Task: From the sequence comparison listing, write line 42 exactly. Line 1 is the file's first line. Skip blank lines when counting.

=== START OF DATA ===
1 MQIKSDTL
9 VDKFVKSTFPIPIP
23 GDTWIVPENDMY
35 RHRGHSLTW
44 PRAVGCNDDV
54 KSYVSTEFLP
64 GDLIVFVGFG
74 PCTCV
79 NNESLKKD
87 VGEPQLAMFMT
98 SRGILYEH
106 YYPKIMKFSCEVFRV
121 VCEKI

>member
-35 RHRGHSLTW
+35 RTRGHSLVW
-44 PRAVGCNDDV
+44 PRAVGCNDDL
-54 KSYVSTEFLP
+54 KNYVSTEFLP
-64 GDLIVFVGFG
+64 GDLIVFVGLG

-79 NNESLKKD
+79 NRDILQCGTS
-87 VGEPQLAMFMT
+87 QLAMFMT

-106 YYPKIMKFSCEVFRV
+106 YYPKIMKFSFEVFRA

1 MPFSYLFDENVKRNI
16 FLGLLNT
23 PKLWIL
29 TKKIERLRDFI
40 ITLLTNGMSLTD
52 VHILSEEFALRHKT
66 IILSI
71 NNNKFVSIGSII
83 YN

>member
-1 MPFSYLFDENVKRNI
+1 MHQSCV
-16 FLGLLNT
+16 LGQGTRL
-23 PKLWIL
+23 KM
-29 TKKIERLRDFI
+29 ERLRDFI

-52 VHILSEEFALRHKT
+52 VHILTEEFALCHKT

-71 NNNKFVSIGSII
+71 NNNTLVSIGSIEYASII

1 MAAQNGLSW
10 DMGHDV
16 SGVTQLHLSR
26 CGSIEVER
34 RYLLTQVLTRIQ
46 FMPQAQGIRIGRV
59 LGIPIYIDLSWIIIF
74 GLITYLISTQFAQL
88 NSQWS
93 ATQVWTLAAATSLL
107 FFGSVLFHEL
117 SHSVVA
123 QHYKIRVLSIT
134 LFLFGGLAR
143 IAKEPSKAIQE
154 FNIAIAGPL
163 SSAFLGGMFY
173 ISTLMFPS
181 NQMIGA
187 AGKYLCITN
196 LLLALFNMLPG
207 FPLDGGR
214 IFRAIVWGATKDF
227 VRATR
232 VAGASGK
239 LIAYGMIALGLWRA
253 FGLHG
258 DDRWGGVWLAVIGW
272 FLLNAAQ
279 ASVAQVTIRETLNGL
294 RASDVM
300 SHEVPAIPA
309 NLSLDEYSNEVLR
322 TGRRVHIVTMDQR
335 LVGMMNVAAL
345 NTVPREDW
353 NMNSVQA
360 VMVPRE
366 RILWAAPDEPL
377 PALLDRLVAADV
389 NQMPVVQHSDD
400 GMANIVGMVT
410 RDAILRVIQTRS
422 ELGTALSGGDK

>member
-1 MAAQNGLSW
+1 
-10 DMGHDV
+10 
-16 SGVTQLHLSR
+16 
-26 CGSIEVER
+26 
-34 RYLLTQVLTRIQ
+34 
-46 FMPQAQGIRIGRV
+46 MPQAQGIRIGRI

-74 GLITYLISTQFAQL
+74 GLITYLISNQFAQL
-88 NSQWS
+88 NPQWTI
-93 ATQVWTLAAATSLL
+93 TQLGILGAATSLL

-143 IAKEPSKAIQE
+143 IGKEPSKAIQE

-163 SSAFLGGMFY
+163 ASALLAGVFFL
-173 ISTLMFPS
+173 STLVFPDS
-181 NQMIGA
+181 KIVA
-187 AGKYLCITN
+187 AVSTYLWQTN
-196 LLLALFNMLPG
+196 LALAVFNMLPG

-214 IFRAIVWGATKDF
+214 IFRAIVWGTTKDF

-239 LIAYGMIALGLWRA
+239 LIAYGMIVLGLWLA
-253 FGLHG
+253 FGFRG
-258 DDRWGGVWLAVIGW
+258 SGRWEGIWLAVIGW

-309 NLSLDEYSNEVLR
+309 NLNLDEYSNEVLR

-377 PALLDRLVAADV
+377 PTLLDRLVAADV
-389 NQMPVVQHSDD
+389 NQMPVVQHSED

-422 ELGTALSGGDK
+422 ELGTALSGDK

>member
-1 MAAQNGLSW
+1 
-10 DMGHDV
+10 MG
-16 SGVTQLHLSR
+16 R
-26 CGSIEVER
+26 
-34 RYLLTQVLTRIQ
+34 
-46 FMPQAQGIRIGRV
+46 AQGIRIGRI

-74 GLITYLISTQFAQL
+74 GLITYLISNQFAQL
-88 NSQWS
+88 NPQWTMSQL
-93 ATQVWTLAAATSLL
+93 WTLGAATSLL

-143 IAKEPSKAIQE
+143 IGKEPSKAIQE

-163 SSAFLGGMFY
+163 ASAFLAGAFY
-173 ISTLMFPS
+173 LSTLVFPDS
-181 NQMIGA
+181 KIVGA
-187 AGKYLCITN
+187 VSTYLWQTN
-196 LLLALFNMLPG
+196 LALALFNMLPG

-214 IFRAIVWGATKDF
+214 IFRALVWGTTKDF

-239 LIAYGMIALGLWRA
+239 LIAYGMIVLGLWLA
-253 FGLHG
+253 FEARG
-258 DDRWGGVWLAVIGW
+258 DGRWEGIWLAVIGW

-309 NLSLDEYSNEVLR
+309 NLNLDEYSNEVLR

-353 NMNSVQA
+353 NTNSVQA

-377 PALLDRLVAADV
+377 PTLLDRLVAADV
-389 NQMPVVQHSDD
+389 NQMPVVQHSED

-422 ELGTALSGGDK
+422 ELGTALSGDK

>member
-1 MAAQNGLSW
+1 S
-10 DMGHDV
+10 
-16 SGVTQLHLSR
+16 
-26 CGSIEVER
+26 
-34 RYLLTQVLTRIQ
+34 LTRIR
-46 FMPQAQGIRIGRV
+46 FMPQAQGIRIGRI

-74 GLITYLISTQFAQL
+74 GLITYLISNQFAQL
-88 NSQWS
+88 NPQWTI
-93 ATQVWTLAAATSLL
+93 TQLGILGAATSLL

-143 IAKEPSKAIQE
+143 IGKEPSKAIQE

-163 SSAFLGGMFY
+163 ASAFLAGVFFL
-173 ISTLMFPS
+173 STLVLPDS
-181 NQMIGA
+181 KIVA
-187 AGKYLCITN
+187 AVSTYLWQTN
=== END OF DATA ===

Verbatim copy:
+16 LGQGTRL